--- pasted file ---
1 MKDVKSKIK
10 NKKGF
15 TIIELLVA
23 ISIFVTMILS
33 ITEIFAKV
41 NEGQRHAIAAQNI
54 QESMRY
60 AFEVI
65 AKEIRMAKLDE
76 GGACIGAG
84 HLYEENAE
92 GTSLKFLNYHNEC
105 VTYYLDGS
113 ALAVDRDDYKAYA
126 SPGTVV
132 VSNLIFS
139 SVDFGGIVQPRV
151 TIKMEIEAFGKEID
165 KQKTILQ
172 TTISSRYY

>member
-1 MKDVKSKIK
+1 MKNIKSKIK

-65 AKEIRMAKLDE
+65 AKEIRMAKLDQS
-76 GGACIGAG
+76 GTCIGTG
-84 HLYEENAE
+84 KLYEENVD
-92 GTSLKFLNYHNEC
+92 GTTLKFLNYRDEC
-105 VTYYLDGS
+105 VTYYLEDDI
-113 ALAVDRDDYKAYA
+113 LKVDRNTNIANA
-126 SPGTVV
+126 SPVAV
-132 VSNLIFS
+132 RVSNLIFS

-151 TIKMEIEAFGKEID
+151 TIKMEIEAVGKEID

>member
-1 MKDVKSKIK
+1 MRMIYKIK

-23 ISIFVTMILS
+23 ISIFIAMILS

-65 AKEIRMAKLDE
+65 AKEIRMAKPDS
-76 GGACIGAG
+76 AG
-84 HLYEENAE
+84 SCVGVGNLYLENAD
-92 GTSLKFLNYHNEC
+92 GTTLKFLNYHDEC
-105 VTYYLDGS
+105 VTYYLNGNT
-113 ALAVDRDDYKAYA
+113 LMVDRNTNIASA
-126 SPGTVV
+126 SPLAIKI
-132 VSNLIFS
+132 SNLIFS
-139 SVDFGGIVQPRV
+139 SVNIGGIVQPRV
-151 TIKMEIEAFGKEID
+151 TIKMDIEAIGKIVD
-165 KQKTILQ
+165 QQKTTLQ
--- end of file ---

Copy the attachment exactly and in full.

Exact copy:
1 MKDVKSKIK
10 NKKGF
15 TIIELLVA
23 ISIFVTMILS
33 ITEIFAKV
41 NEGQRHAIAAQNI
54 QESMRY
60 AFEVI
65 AKEIRMAKLDE
76 GGACIGAG
84 HLYEENAE
92 GTSLKFLNYHNEC
105 VTYYLDGS
113 ALAVDRDDYKAYA
126 SPGTVV
132 VSNLIFS
139 SVDFGGIVQPRV
151 TIKMEIEAFGKEID
165 KQKTILQ
172 TTISSRYY

>member
-1 MKDVKSKIK
+1 MKNIKSKIK

-65 AKEIRMAKLDE
+65 AKEIRMAKLDQS
-76 GGACIGAG
+76 GTCIGTG
-84 HLYEENAE
+84 KLYEENVD
-92 GTSLKFLNYHNEC
+92 GTTLKFLNYRDEC
-105 VTYYLDGS
+105 VTYYLEDDI
-113 ALAVDRDDYKAYA
+113 LKVDRNTNIANA
-126 SPGTVV
+126 SPVAV
-132 VSNLIFS
+132 RVSNLIFS

-151 TIKMEIEAFGKEID
+151 TIKMEIEAVGKEID

>member
-1 MKDVKSKIK
+1 MRMIYKIK

-23 ISIFVTMILS
+23 ISIFIAMILS

-65 AKEIRMAKLDE
+65 AKEIRMAKPDS
-76 GGACIGAG
+76 AG
-84 HLYEENAE
+84 SCVGVGNLYLENAD
-92 GTSLKFLNYHNEC
+92 GTTLKFLNYHDEC
-105 VTYYLDGS
+105 VTYYLNGNT
-113 ALAVDRDDYKAYA
+113 LMVDRNTNIASA
-126 SPGTVV
+126 SPLAIKI
-132 VSNLIFS
+132 SNLIFS
-139 SVDFGGIVQPRV
+139 SVNIGGIVQPRV
-151 TIKMEIEAFGKEID
+151 TIKMDIEAIGKIVD
-165 KQKTILQ
+165 QQKTTLQ